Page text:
He is also extremely quotable:

“Humans and chimpanzees have 98% the same DNA…150,000 years ago, humans started to go into caves and paint animals…it was the awakening of the imagination…we are at another one of those moments.”

“We now can look out at the universe and realize that we are seeing that which constructed our looking.”

“The creativity that gave birth to the universe is who you are.”

“The structure of our galaxy is created by the galaxy, it’s a self-organizing process–the galaxy itself is a form of intelligence. Our role is to enable the galaxy to reflect upon its own intelligence, its own beauty.”

“We were built by a form of cosmic generosity.”

“There is a way in which we can live that is congruent with the universe.”

“You can’t be human unless you dwell in the immensities of the universe.”

“The universe knows what it’s doing.”

“Ultimately you give everything…that’s what the universe wants.”

Brian Swimme Video Highlight

The final speaker was Will Grant. He directly answered the question that many of us were thinking after the impactful talks from all of the previous speakers: “Now what?” Particularly, he directly addressed some of the common problems we shared, “What do we do with Uncle Frank who always calls us a ‘snowflake’ at Thanksgiving?” Or, “What about the people who don’t even believe in climate change or global warming, or think that it is too late, there is nothing we can do?” Will had rock-solid answers for these questions, backed up by his own experience and a heap of empirical data.

“We’ve gotten to be able to experience some of the global thinkers of our time. From this peak experience, what percentage of it do we bring back into our lives?” he asked us. He suggested we frame our actions by always looking to move into our stretch zone. That is, become aware of when we are too comfortable, and also be on the lookout for when we are in “the panic zone”–that reaction we have to fearful circumstances or places, where we want to run back into our comfort zone. Will explained that we can become aware of these zones and manage them with more mindfulness, perhaps moving more adroitly between the panic zone and the stretch zone.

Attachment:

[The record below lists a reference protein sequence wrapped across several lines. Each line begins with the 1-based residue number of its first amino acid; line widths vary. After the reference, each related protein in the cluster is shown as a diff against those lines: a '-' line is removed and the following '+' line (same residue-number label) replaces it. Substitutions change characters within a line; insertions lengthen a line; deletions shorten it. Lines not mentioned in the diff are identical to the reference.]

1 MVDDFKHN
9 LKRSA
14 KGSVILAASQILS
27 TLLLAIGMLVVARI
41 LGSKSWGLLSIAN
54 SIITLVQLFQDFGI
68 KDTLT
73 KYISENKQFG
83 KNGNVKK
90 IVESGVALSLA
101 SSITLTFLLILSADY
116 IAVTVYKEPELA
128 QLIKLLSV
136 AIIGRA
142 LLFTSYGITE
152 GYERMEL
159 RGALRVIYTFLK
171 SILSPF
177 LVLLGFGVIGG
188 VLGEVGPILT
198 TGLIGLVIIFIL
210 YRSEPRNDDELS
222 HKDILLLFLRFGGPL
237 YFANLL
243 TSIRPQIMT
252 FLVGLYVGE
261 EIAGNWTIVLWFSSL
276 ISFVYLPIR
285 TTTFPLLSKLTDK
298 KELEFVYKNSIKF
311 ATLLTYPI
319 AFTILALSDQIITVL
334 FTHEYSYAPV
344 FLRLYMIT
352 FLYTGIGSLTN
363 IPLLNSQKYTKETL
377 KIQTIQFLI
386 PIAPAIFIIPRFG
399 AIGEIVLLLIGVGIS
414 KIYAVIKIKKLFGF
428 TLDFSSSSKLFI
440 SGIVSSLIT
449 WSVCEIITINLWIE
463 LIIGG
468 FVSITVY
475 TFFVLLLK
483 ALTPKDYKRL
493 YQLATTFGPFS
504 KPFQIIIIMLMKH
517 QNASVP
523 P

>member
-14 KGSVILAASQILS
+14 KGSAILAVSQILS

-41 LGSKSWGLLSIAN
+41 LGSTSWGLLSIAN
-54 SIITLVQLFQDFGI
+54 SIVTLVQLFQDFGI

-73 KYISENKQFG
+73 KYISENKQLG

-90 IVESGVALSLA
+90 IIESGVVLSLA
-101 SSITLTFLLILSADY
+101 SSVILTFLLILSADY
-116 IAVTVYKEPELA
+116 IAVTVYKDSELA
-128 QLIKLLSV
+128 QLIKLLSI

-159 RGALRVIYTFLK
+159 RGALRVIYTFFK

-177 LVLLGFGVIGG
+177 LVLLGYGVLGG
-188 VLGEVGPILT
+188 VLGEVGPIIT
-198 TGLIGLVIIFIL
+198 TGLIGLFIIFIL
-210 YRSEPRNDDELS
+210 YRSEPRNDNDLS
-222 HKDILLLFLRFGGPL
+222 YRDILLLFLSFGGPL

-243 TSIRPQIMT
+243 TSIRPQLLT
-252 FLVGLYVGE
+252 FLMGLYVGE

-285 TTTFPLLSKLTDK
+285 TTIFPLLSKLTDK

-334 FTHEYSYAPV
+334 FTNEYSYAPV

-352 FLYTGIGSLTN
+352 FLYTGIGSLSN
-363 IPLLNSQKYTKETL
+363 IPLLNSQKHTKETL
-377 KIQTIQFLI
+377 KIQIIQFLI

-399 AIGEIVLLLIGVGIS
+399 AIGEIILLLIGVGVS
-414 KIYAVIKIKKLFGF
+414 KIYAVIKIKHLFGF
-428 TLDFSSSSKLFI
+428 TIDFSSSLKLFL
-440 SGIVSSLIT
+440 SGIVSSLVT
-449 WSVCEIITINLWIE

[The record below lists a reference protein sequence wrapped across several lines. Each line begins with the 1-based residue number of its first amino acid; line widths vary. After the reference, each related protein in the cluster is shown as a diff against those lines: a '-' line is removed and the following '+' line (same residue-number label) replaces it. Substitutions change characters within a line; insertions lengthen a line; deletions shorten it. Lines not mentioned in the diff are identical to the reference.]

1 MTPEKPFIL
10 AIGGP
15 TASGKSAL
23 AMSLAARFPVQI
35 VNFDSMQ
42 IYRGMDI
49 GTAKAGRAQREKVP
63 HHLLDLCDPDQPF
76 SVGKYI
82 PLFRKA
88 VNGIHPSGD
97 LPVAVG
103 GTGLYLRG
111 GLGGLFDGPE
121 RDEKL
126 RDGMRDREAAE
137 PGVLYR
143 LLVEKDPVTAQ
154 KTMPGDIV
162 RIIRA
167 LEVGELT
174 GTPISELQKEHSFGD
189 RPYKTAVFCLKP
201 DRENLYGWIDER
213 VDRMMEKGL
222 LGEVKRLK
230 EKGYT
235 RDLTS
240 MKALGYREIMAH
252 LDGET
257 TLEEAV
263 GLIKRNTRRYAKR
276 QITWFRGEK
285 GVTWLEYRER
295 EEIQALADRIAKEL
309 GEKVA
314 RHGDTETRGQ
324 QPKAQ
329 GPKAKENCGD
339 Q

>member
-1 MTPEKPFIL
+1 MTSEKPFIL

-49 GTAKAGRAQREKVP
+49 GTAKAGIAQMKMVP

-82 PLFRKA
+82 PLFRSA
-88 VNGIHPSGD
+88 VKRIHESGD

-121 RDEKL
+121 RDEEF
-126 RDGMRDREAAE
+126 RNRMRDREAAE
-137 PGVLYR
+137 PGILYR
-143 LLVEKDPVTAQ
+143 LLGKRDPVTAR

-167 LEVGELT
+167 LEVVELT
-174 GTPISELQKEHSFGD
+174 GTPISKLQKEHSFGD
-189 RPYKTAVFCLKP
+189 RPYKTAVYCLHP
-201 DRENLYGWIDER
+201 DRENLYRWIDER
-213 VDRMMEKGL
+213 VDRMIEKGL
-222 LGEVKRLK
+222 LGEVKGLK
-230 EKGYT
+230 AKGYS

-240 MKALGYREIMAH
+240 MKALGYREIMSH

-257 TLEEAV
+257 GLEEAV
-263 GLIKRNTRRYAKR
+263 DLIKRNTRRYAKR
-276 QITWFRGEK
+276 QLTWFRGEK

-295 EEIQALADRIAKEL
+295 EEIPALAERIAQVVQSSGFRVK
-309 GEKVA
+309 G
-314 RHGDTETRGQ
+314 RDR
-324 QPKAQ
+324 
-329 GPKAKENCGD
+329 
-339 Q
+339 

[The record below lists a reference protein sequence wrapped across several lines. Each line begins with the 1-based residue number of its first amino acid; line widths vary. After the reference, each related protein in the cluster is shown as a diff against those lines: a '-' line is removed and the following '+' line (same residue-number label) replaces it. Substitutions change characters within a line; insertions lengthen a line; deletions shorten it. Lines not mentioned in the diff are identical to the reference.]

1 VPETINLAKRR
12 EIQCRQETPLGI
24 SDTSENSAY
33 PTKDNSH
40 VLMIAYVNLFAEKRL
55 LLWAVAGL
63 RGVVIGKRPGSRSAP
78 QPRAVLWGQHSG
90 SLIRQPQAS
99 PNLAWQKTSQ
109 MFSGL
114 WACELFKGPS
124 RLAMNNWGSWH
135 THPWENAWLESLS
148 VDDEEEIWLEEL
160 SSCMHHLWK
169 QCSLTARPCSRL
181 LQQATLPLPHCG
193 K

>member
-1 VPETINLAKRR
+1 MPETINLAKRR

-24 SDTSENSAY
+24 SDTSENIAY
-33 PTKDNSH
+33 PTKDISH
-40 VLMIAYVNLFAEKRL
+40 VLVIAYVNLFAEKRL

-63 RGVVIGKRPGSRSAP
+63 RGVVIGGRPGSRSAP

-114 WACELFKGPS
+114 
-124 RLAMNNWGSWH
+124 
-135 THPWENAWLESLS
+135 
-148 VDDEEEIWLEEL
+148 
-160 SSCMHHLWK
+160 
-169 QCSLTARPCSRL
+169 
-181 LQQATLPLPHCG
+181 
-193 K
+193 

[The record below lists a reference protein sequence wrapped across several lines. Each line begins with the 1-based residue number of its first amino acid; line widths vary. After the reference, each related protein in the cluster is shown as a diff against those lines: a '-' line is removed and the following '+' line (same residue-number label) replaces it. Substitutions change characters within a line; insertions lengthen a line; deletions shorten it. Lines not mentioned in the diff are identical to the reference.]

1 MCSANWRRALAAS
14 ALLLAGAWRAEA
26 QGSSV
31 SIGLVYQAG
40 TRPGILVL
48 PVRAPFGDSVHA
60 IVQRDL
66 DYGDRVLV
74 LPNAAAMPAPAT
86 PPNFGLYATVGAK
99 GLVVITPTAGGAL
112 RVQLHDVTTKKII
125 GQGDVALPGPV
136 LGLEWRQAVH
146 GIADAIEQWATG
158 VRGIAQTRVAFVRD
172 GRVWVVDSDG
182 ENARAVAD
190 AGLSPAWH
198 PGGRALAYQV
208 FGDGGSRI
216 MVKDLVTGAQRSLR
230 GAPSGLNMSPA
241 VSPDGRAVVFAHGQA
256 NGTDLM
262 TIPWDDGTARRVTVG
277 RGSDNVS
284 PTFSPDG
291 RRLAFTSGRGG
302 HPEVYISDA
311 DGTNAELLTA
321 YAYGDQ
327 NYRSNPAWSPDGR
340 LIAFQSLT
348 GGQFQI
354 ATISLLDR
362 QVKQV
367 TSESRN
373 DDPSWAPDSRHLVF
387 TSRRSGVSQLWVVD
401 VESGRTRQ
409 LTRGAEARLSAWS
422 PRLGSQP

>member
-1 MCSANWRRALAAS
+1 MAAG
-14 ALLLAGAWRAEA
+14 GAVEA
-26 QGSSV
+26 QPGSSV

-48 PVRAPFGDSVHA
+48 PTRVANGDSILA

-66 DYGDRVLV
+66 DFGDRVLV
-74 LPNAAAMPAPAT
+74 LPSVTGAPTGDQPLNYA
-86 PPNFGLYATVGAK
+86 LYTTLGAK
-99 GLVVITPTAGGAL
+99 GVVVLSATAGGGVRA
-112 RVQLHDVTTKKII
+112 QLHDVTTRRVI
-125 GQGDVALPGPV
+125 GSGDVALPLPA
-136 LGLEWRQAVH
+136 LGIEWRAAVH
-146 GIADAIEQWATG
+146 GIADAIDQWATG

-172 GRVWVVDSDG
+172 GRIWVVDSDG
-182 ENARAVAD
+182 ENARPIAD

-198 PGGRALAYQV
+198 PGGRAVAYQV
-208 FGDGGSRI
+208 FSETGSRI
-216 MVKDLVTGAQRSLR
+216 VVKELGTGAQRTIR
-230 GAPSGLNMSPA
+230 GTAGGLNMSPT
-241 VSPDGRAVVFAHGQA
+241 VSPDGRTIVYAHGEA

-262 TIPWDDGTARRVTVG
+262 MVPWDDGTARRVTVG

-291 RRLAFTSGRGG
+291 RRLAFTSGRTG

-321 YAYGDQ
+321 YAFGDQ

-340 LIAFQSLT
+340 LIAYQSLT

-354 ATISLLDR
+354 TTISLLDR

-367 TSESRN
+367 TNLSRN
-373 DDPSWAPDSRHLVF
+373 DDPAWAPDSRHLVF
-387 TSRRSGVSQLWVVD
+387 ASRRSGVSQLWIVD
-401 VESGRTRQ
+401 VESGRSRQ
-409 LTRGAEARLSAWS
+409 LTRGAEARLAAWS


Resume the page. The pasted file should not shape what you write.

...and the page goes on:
“I view Donald Trump as a symptom of a nation in panic,” he offered. But also warned, “a lot of the way we have tried to move people towards concern about climate change is exactly against how people actually change,” and showed us a bell curve graph of people’s reaction to climate data. 13.5% of people are “early adopters” of awakening from the dream, hospicing the death of “the old story” and helping birth “the new story”. 34% are the “early majority”, 34% are the “late majority” and 13.5% fall into the “climate deniers” category. He recommended paying attention to the half that are either “early adopters” or “early majority”. The rest will come along, or not, but Will maintains that we spend far too much time trying to convince them when we could be motivating (and creating visions that pull for) those who are already are on board.

“I’ve seen the enemy and they is us,” Will concluded. And reminded us that “adults continue to try something hard when they have measurable gains toward a definite outcome.”

He recommended Pers Stoknes’ book, which I am also reading and also highly recommend. Randy McNamara gave a great presentation on it in the global gathering “Emily’s Room”. It may be a mind-opener to anyone wondering how we can be going about our daily business while the world is burning–and what to do about it.

What We Think About When We Try Not To Think About Global Warming: Toward a New Psychology of Climate Action


Will Grant Video Highlight

That is my report from the 2018 Pachamama Alliance Global Gathering. September 2018 promises to be a big splash for the Pachamama Alliance and the environmental, social justice and spiritual arenas in which it works and plays. As part of that, I will be facilitating two “Awakening The Dreamer” symposiums in Malaysia, as well as working with the FOLO Farm team, including Lemuel Ng and Will Chua to accelerate land regeneration projects and spread the love and dirt of organic, sustainable farming practices throughout SE Asia. I will also be traveling to Da Lat, Vietnam, with Nicky Taym to visit Paul Olivier and learn about the amazing work he is doing with rebuilding ecosystems and utilizing 100% of waste for land regeneration, fuel, compost, etc., and running a podcast series about that at Fine Food and Healthy Living Asia.

Until next time, be well. -Todd

we make music
Drew Dellinger

we exist amidst

the scattered shards

of shattered stars

we exist amidst

the scattered shards

of shattered stars

and we



we rock

on this rock.

we flow

on this globe.

we go from Muddy to Buddy,

from Janis to Alanis,

from Charlie Parker to Ali Farka,

from Artie Shaw to Mardi Gras,

from Madonna to Rihanna,

from raga to Gaga,

from “Ode to Joy” to Soulja Boy.

the Earth was once lava

and now sings opera.

our home

is a poem.

the planet

is a sonnet.

we exist amidst

the scattered shards

of shattered stars

and we



Drew Dellinger @drewdellinger © 2016